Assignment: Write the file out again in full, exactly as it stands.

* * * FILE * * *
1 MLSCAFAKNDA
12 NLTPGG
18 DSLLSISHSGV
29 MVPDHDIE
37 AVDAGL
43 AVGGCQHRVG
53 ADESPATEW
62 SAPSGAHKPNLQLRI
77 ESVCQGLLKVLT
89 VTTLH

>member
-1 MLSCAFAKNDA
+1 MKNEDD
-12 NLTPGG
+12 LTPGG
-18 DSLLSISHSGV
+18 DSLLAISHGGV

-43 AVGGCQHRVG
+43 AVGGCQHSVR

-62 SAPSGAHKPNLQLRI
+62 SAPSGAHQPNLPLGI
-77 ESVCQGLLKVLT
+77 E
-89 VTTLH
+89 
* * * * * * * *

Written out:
1 MLSCAFAKNDA
12 NLTPGG
18 DSLLSISHSGV
29 MVPDHDIE
37 AVDAGL
43 AVGGCQHRVG
53 ADESPATEW
62 SAPSGAHKPNLQLRI
77 ESVCQGLLKVLT
89 VTTLH

>member
-1 MLSCAFAKNDA
+1 MKNEDD
-12 NLTPGG
+12 LTPGG
-18 DSLLSISHSGV
+18 DSLLAISHGGV

-43 AVGGCQHRVG
+43 AVGGCQHSVR

-62 SAPSGAHKPNLQLRI
+62 SAPSGAHQPNLPLGI
-77 ESVCQGLLKVLT
+77 E
-89 VTTLH
+89 